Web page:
PORT HENRY - The Lake Champlain Bridge in Crown Point will not re-open until late spring or early summer of 2010.
"I have to be honest, that's the earliest we can hope," Robert Dennison, New York State Department of Transportation chief engineer, said. "That's assuming we don't find things that complicate the process."
Dennison made his remarks to an overflow crowd at Moriah Central School Oct. 28 during a public information meeting on the bridge.
The bridge, which serves about 4,000 vehicles a day, links New York and Vermont. It was closed Oct. 16 when an inspection found its concrete piers had disintegrated.
The bridge is jointly owned by the states of New York and Vermont, although New York DOT is responsible for its maintenance.
The bridge, built in 1929, has been the site of repair work since mid-summer. Plans were being made to replace the bridge in 2013.
There was no alternative to closing the bridge, Dennison said.
"It was simply too risky," he said. "We found this bridge could collapse under its own weight."
Dennison said DOT has a tentative plan for repairing the span. He said dams will be constructed around each pier and water pumped out from around them. The concrete piers will then be reinforced with steel and encased in more concrete. Bearings on the bridge deck will then be replaced.
The work will be complicated by winter weather and the threat posed by the bridge.
"We're concerned the bridge could fall on our workers," Dennison said. "It's in that bad of shape."
To help commuters who rely on the bridge, New York DOT and the Vermont Agency of Transportation are investigating alternative routes for motorists.
New York DOT is studying a possible temporary bridge. A pontoon, or floating, bridge is not a viable option, Dennison said, because it can't handle more than one vehicle at a time and won't work in ice. A "fixed" bridge is possible, he said, although a suitable location has yet to be found.
State officials suggested a bridge at Chipman's Point, three miles south of Ticonderoga in Putnam on the Wright's Ferry Road. That proposal was immediately rejected by local leaders, who feel it is too far out of the way.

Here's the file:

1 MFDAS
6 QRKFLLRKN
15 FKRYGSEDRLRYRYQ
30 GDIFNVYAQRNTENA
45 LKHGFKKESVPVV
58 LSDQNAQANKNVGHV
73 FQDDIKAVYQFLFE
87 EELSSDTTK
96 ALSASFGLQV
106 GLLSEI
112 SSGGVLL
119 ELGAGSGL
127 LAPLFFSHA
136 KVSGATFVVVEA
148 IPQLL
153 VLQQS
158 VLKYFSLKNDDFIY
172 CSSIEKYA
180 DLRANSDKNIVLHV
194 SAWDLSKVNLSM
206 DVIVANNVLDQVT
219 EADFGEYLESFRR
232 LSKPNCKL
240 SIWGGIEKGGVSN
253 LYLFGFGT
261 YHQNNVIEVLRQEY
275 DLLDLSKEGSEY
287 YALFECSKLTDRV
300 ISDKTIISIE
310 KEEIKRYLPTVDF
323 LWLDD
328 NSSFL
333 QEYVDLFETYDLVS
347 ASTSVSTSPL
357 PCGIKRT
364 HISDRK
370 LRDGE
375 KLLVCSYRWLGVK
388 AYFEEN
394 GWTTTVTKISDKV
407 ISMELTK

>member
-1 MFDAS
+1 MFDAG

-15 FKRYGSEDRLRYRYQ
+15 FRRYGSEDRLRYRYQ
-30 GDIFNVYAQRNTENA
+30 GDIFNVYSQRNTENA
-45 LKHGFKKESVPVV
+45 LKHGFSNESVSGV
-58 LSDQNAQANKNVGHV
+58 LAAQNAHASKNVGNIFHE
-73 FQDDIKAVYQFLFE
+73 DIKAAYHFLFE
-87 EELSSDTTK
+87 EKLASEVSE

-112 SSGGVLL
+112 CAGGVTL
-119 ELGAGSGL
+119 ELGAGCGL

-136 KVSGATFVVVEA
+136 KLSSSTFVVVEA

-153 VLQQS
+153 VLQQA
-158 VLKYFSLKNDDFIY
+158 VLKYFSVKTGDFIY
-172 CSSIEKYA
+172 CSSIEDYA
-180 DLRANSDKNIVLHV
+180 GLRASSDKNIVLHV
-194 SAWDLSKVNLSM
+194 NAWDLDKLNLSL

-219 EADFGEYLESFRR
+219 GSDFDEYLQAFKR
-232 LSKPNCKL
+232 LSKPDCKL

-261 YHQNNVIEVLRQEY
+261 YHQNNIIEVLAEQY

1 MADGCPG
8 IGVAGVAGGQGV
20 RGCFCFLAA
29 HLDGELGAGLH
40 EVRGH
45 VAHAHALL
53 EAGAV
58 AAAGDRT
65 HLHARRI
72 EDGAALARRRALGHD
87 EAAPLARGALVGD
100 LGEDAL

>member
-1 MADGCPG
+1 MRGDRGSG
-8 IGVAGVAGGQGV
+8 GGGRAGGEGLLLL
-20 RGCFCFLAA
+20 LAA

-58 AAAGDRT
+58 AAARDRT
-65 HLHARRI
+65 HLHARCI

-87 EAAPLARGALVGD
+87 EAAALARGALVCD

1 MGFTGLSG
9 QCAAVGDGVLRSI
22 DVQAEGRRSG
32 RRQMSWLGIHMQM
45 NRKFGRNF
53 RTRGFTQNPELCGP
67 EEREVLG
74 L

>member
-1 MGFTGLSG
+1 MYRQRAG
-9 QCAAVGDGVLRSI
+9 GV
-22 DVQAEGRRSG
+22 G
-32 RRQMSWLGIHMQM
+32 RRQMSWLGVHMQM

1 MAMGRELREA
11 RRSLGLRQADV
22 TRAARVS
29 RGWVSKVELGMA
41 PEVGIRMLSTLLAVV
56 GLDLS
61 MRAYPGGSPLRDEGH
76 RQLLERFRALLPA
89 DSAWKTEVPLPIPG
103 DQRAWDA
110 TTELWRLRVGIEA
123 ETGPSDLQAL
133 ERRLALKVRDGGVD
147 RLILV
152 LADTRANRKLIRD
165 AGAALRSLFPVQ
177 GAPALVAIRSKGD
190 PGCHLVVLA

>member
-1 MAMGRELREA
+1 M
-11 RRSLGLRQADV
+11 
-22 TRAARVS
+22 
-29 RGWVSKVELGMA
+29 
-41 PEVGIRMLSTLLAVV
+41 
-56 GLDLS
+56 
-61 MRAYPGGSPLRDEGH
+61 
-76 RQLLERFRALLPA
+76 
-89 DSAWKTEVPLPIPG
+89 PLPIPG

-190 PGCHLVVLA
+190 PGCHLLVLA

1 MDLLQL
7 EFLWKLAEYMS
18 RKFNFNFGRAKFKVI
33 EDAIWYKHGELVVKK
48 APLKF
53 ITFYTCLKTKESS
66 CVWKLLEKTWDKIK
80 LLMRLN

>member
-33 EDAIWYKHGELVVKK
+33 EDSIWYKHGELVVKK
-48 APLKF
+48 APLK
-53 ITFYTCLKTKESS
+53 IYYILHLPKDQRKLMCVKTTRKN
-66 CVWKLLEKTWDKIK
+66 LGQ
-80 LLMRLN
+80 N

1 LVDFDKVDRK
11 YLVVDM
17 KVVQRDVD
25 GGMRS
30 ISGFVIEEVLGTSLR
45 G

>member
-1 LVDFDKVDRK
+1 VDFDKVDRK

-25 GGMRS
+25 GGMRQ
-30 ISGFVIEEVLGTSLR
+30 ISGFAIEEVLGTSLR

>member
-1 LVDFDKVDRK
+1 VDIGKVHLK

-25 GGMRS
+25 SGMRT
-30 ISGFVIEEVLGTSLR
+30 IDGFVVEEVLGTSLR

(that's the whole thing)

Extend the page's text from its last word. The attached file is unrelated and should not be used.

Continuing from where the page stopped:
Vermont transportation officials are studying additional ferry service to assist motorists.
Jim Harris of the Vermont Agency of Transportation said the Fort Ticonderoga Ferry is not capable of operating in the winter and will be closing soon. He suggested an "icebreaker" ferry could be brought to the Ti location to provide service during the winter.
He also said locations for new ferry service, such as Port Henry beach across to Addison, Vt., are being studied.
Placing a ferry at the site of the bridge is impossible, Harris said, because of safety concerns.
"We don't want the bridge to collapse on the ferry," Harris said. "It's a real concern."
Michael Weber, assistant to New York Gov. David Paterson, assured people the bridge closure is a top priority for government.
"It's not about the bridge, it's about people," Weber said. "We can fix the bridge. We need to take care of the people and community."
Weber's comments didn't impress the crowd, many of whom expressed anger and frustration with New York State DOT for allowing the bridge to fall into disrepair. They demanded immediate action.
"We can't continue with 'we might' or 'we may'," Moriah Supervisor Tom Scozzafava said to DOT officials. "This is a crisis. We need answers now."
Speaker after speaker urged officials to find a temporary solution near the site of the bridge, calling it an "economic corridor."
"This is not a New York problem or a Vermont problem," Darwin Pratt of Bridport, Vt., said. "We're a community. We want a ferry at the bridge or in Port Henry. The existing economic corridor should not be disrupted."
Dana Franklin, owner of the West Addison General Store in Vermont, said his business is being ruined.
"Our business has slowed to nothing; we depend on our New York customers," he said. "Any temporary transportation has to remain in the same corridor."
Franklin said he and his neighbor, Lee Kayhart, own land on Lake Champlain and are willing to allow its use for a ferry landing.
Norm St. Pierre, owner of Norm's Bait and Tackle on the Bridge Road in Crown Point, also said his business is suffering. He noted ice fishing season, one of his most profitable times, is nearing and his business is inaccessible.
"I used to live on the Bridge Road," he said. "Now, I live on the road to no where."
To help commuters deal with the bridge closure, New York State has established an outreach center. It can be reached by calling toll-free (888)769-7243. The center, open from 9 a.m. to 5 p.m. Mondays-Fridays, can also be reached by calling 485-1159.
The state has also made "impact statements" available to commuters and businesses. They are available at the local town offices, online at www.LCBclosure.org or by calling 597-3035.
Service at the Fort Ticonderoga Ferry has been extended to assist motorists. The ferry, which was scheduled to close for the season Oct. 31, will now stay open until Nov. 15 6 a.m. to 8 p.m. New York has reached an agreement with the Fort Ticonderoga Ferry operator to offer free ferry service between Ticonderoga and Shoreham, Vt.
State officials have also announced a deal with Lake Champlain Transportation to offer free ferry service at the Essex/Charlotte crossing and the creation of a free express bus service. In addition, pedestrian ferry service has been established north of the Lake Champlain Bridge between Westport, New York and Basin Harbor, Vermont.